SCOTT SIMON, HOST:
And we've just heard about worries over the spread of the coronavirus, something that certainly concerns everybody. But for those who are immune-compromised, the risk of infection is especially high. From member station KQED, Laura Klivans reports that people in this situation need to be more vigilant than ever before.
LAURA KLIVANS, BYLINE: Massage therapist Candace Palmerlee lives in a suburb northeast of San Francisco. Her daily routine may sound familiar.
CANDACE PALMERLEE: I'm careful about door handles. I always put my sleeve over my hand, or I touch things with my elbow instead of my fingers. And I'm constantly washing my hands.
KLIVANS: But Palmerlee hasn't been doing this for just a few weeks. She's been doing it for more than a year. That's because she has a rare autoimmune disease that, among other things, weakens her lungs.
PALMERLEE: In my support group, we joke that oh, wow, you know, everybody else is finally living the way we live every day.
KLIVANS: To control her illness, she takes two medications that suppress her immune system. This means she's immunocompromised. Millions of Americans have a weakened immune system, says Dr. Paul Volberding. He runs the AIDS Research Institute at the University of California, San Francisco.
PAUL VOLBERDING: There are a number of ways that parts of the immune system can be damaged. Age is one that does it - cancer, cancer chemotherapy, viruses like HIV.
KLIVANS: And medications that intentionally suppress the immune system. Volberding says these are common for conditions like asthma, psoriasis and rheumatoid arthritis.
VOLBERDING: Being immunocompromised might not so much increase your likelihood of getting infected with something like COVID-19, but it might make the outcome of that infection much worse.
KLIVANS: One autoimmune disease that many Americans live with is Type 1 diabetes. Aaron Kowalski is among them. He's also the president of JDRF, an organization that funds research on Type 1 diabetes.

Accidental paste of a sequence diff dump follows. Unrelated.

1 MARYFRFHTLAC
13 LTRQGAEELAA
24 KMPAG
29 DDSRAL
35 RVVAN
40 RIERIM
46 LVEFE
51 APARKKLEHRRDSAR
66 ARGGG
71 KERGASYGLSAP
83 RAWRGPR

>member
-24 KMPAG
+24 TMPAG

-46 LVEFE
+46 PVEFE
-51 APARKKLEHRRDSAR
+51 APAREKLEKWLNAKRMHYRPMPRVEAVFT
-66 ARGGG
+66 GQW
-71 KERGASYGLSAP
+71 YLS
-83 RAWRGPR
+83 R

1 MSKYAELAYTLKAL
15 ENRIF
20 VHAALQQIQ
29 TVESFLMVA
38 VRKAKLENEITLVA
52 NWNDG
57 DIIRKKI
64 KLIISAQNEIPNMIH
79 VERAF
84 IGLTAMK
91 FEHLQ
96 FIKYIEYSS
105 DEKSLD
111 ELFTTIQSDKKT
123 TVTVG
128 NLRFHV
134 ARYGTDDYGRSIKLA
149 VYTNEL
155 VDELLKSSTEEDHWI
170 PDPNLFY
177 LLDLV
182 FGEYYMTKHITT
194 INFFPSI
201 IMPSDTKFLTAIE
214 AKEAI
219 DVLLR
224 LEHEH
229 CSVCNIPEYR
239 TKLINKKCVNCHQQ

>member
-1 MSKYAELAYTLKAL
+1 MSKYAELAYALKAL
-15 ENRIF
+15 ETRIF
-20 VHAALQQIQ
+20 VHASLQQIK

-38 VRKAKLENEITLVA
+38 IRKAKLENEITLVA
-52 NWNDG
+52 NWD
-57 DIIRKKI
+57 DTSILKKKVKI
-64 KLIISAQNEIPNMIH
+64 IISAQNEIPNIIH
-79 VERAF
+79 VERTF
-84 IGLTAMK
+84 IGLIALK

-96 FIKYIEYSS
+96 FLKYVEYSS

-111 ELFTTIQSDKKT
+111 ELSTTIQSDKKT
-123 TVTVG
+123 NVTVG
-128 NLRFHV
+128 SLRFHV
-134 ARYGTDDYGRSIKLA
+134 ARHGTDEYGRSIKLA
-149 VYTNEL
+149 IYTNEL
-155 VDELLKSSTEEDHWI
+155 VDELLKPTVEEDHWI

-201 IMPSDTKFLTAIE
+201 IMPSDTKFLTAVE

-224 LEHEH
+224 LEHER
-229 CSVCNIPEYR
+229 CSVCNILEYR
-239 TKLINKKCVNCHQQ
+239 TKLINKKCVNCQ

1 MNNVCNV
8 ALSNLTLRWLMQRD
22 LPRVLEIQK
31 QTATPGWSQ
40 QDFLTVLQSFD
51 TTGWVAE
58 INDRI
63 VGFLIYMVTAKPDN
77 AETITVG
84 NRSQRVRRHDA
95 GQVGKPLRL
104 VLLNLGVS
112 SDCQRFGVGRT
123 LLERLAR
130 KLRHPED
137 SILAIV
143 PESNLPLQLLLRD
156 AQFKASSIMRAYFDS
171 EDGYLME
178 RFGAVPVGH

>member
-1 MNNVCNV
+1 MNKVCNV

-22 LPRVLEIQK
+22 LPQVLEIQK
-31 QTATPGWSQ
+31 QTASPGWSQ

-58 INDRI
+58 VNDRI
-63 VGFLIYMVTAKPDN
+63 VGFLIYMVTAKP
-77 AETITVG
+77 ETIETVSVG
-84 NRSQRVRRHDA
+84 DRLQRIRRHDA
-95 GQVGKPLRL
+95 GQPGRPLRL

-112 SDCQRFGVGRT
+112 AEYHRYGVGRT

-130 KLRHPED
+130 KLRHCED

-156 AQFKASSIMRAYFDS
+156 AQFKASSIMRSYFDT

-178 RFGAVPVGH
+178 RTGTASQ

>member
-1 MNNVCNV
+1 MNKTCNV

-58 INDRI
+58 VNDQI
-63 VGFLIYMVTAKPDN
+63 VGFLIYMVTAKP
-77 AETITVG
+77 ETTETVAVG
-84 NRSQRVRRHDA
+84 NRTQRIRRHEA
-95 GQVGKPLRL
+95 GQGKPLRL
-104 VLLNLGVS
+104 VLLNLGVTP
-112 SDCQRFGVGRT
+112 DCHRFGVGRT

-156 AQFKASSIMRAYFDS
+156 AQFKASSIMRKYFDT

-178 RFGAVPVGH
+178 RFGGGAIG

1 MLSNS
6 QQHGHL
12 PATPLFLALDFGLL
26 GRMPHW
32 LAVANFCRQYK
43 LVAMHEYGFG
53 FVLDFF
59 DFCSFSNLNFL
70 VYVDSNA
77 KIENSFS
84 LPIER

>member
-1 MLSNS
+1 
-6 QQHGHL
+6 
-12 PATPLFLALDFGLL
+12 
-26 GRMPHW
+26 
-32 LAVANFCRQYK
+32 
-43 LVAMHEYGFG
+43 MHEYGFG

AARON KOWALSKI: I think the community right now is scared.
KLIVANS: Kowalski says that when Type 1 diabetics get sick in any way, managing the disease becomes much more difficult and can be fatal.
KOWALSKI: The fear in coronavirus is, if I get sick, what will happen, knowing that illness and diabetes are a very difficult combination?
KLIVANS: Some people have multiple health issues compounding the problem. San Francisco-based community activist Chip Supanich is HIV positive, has pulmonary issues and is on chemotherapy for cancer. Also, he's almost 60.
CHIP SUPANICH: I have never really paid attention to what I touch and in what order (laughter) aside from after using the bathroom.
KLIVANS: Now he's washing his hands after he touches most everything. Supanich, who lives alone, says his social routine has completely changed since the outbreak.
SUPANICH: I won't be seeing friends much because you don't know who has it, and I'm extremely sensitive. So that precaution is - you know, not seeing anyone is really hard for me.
KLIVANS: He knows that loneliness is bad for health, too, but he'll take being alone over getting the virus. Candace Palmerlee, the massage therapist, found out the morning of our interview that she had tested positive for the virus, probably transmitted through her kids.
PALMERLEE: Well, my - I'd say my stomach dropped out.
KLIVANS: Now Palmerlee, her wife and her kids are all under mandatory quarantine. For NPR News, I'm Laura Klivans in San Francisco.
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